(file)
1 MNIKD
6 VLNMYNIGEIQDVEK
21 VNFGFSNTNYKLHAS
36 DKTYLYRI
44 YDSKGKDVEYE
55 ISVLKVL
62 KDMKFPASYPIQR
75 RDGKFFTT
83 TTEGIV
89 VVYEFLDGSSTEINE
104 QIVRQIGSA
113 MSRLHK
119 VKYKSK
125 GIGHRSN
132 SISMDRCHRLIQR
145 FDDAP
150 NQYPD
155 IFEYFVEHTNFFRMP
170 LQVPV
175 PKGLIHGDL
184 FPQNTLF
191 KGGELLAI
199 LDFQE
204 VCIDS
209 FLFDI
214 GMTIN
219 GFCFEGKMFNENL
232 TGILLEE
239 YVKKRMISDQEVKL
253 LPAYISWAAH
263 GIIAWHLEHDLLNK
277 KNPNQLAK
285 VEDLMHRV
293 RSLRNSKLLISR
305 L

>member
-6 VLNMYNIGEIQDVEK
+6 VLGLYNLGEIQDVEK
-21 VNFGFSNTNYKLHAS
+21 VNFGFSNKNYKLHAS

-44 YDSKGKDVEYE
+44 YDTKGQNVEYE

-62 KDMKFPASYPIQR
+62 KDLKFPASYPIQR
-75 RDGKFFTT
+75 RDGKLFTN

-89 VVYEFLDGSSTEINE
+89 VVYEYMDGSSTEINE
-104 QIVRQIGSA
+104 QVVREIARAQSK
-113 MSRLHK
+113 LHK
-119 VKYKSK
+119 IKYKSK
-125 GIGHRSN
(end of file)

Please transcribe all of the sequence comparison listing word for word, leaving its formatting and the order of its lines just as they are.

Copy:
1 MNIKD
6 VLNMYNIGEIQDVEK
21 VNFGFSNTNYKLHAS
36 DKTYLYRI
44 YDSKGKDVEYE
55 ISVLKVL
62 KDMKFPASYPIQR
75 RDGKFFTT
83 TTEGIV
89 VVYEFLDGSSTEINE
104 QIVRQIGSA
113 MSRLHK
119 VKYKSK
125 GIGHRSN
132 SISMDRCHRLIQR
145 FDDAP
150 NQYPD
155 IFEYFVEHTNFFRMP
170 LQVPV
175 PKGLIHGDL
184 FPQNTLF
191 KGGELLAI
199 LDFQE
204 VCIDS
209 FLFDI
214 GMTIN
219 GFCFEGKMFNENL
232 TGILLEE
239 YVKKRMISDQEVKL
253 LPAYISWAAH
263 GIIAWHLEHDLLNK
277 KNPNQLAK
285 VEDLMHRV
293 RSLRNSKLLISR
305 L

>member
-6 VLNMYNIGEIQDVEK
+6 VLGLYNLGEIQDVEK
-21 VNFGFSNTNYKLHAS
+21 VNFGFSNKNYKLHAS

-44 YDSKGKDVEYE
+44 YDTKGQNVEYE

-62 KDMKFPASYPIQR
+62 KDLKFPASYPIQR
-75 RDGKFFTT
+75 RDGKLFTN

-89 VVYEFLDGSSTEINE
+89 VVYEYMDGSSTEINE
-104 QIVRQIGSA
+104 QVVREIARAQSK
-113 MSRLHK
+113 LHK
-119 VKYKSK
+119 IKYKSK
-125 GIGHRSN